The longer I do this job, the luckier I know I am. For a start, I'm English and the English language is global. That's pure luck of birth. I might have been born in Hungary. There are good Hungarian writers, but it's a lot easier for me to find readers throughout the English-speaking world. And I was lucky to have literate parents. When I grew up there were always books and magazines about the house, unlike some other kids' homes. There was a good public library at the end of the street. And there was the 1944 Education Act which created State Scholarships for bright lads and helped me get into Cambridge.
That's where I learned to write boringly. I was writing to impress, not to inform. Twelve years in advertising agencies (London and New York) kicked the crap out of my style. Every word had to work hard. I wrote ad copy and commercials for everything from Esso petrol to The Wall Street Journal. Always I knew I wanted to move on, to be a fulltime writer - but I had nothing to say. Nothing worth reading, anyway. (I was a late developer.) I wrote two bad and unpublishable novels and finally got it right with a story called Goshawk Squadron. Might have won the Booker Prize if Saul Bellow, one of the judges, had had his way. Not important. "The most readable novel of the year," Nina Bawden said of Goshawk in the Daily Telegraph. "I laughed aloud several times, and was in the end reduced to tears." That's worth more than any prize. The first novel bought me enough time to write the second, and so it goes. Lucky me..
MacLehose Press (an imprint of Quercus Books) has published all of my flying novels - four Royal Flying Corps books and four Royal Air Force books. Here are the new covers:
Click here to go to the MacLeHose website. where you can click on their individual covers for purchase options, including e-books.
This will be the first time that all my flying titles are in print from the same publisher: something that gives me great satisfaction. Equally satisfying is the work of Tony Cowland, who has painted the cover illustrations for all the books. Each cover looks dramatically different, yet together they have a family likeness. They form a splendid collection, and they appeared at The Mall Galleries (near Admiralty Arch) in the Aviation Paintings of the Year Exhibition by the Guild of Aviation Artists. The standard was high. My congratulations to Tony on a memorable achievement.
Artist and Author
Photograph: Chris French
FIRST TIME IN PAPERBACK
RED RAG BLUES
He's a heel, bless him.
Luis Cabrillo rides again in this "dashing tale of Nazis and Mafiosi", as The Observer called it.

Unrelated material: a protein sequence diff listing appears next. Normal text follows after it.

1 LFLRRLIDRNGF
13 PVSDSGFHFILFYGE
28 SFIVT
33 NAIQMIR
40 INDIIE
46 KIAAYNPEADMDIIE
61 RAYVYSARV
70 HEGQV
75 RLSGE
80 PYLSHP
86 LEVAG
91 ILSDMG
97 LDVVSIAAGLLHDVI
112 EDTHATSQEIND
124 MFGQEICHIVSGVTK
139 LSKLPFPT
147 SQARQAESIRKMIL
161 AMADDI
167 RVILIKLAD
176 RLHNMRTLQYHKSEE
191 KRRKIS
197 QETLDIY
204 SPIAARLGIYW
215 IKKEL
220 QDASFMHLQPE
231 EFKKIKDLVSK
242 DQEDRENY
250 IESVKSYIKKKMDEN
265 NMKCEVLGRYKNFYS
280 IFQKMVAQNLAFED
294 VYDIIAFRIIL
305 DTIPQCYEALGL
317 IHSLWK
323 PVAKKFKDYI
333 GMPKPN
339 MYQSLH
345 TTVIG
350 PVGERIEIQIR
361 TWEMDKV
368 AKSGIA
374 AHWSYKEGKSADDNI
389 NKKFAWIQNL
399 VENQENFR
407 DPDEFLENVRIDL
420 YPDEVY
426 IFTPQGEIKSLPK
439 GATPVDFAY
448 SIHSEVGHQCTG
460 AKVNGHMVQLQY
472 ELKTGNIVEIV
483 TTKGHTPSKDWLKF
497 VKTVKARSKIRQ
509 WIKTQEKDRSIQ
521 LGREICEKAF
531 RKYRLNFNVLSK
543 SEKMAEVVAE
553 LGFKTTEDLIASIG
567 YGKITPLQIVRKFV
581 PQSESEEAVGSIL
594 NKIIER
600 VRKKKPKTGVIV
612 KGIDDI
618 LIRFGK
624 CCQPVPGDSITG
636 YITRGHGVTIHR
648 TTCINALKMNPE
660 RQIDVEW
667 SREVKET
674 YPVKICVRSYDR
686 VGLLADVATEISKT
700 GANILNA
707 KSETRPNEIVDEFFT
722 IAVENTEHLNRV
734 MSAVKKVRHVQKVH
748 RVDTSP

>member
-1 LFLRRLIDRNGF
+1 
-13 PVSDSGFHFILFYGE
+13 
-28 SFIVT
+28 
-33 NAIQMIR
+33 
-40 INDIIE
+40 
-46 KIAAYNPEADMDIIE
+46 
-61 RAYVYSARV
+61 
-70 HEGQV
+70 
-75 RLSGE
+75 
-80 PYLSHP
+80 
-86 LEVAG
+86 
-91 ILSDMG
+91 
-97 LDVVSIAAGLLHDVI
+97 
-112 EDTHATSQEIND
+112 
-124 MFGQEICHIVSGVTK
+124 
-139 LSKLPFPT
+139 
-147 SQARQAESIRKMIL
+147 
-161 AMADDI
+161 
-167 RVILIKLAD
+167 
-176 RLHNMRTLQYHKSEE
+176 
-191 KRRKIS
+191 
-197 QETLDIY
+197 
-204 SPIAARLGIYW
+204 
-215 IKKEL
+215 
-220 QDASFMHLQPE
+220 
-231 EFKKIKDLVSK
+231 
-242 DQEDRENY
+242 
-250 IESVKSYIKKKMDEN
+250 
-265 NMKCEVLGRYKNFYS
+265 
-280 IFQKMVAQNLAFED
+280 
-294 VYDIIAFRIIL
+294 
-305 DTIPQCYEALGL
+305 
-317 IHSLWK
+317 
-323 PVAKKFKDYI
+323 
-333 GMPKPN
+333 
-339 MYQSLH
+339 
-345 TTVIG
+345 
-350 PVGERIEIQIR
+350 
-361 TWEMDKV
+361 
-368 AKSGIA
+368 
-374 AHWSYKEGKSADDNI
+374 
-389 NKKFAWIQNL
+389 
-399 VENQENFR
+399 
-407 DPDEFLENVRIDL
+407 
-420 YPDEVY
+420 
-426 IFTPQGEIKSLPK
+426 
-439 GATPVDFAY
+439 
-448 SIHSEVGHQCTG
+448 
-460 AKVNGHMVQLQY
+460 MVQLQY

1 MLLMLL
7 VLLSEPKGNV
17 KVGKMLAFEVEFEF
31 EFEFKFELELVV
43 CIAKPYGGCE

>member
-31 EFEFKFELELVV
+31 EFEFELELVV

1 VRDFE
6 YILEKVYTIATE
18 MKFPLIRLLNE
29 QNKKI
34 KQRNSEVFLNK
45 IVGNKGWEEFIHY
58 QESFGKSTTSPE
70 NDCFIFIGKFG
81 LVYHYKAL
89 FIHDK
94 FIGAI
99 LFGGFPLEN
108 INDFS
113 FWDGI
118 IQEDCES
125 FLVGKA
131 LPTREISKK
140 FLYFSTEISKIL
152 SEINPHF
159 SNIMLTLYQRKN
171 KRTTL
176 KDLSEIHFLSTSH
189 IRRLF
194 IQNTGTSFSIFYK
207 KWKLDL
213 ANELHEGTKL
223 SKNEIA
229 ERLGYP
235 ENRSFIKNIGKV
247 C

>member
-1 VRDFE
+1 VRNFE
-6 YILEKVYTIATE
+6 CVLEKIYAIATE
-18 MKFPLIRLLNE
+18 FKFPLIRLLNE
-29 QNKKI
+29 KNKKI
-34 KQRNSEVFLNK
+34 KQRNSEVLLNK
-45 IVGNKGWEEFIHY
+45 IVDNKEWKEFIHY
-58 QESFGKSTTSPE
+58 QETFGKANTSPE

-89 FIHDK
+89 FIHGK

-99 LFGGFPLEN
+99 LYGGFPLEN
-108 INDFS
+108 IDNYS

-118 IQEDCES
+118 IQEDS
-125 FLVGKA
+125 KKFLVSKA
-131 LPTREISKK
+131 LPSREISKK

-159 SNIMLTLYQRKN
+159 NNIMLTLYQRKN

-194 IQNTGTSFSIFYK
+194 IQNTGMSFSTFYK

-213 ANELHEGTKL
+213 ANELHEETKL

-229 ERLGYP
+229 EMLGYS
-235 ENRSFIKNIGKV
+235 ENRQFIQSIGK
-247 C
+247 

In fact, Nazis and Mafiosi play second fiddle to the real dynamo in this story. It's 1953, and Senator Joe McCarthy's witchhunt for Reds under beds is scaring America witless.
Cue Luis Cabrillo, ex-double agent, now con artist supreme. Dollars flow, hotly pursued by bullets. Luis doesn't know it, but FBI, MI5, KGB and CIA have him firmly in their sights. Not to mention Stevie, the only three-times married virgin in New York City. This is a rich, fast and very black comedy.
(To read the full Observer review, click here.)
CopyrightMacLehose Press (an imprint of Quercus Books) owns the book rights to all my RFC and RAF novels. Sam Goldwyn Jr owns the screen rights to Goshawk Squadron. In 1988, LWT made a six-part television series of Piece of Cake and they own the rights to that production. I own the screen rights to any remake of Piece of Cake. I own the screen rights to all my other novels. Quercus Books owns the e-book rights to all my fiction backlist, available through Amazon/Kindle. Derek Robinson
Contact I welcome comments and views about my books, though as a working writer I can't guarantee to have sufficient time to answer everyone.
Main publications Click any group heading to see details.
The RAF Quartet (WW2)
All my fiction is available as e-books. Maclehose Press publish (in print) all eight of my flying novels, available from any good book seller (who may have to order a copy). Or you could try the websites listed below, often useful for tracking down both new and used books.
Other websites you may find of interest:
1973 Rotten with Honour
1977 Kramer's War
1979 The Eldorado Network
1983 Piece of Cake
1987 War Story
1991 Artillery of Lies
1993 A Good Clean Fight
1999 Hornet's Sting
|2002 Damned Good Show
2002 Kentucky Blues
2005 Invasion 1940
2005 Red Rag Blues
2008 Hullo Russia, Goodbye England
2009 Operation Bamboozle
2013 A Splendid Little War
2014 Why 1914?
2017 Holy $moke